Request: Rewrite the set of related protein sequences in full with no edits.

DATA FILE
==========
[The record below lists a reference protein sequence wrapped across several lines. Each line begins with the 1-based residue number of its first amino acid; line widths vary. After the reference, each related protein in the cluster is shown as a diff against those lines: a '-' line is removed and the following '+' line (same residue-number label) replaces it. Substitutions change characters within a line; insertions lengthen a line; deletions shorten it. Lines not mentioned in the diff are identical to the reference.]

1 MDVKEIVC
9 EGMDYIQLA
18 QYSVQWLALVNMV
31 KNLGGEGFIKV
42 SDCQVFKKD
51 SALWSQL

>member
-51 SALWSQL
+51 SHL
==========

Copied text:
[The record below lists a reference protein sequence wrapped across several lines. Each line begins with the 1-based residue number of its first amino acid; line widths vary. After the reference, each related protein in the cluster is shown as a diff against those lines: a '-' line is removed and the following '+' line (same residue-number label) replaces it. Substitutions change characters within a line; insertions lengthen a line; deletions shorten it. Lines not mentioned in the diff are identical to the reference.]

1 MDVKEIVC
9 EGMDYIQLA
18 QYSVQWLALVNMV
31 KNLGGEGFIKV
42 SDCQVFKKD
51 SALWSQL

>member
-51 SALWSQL
+51 SHL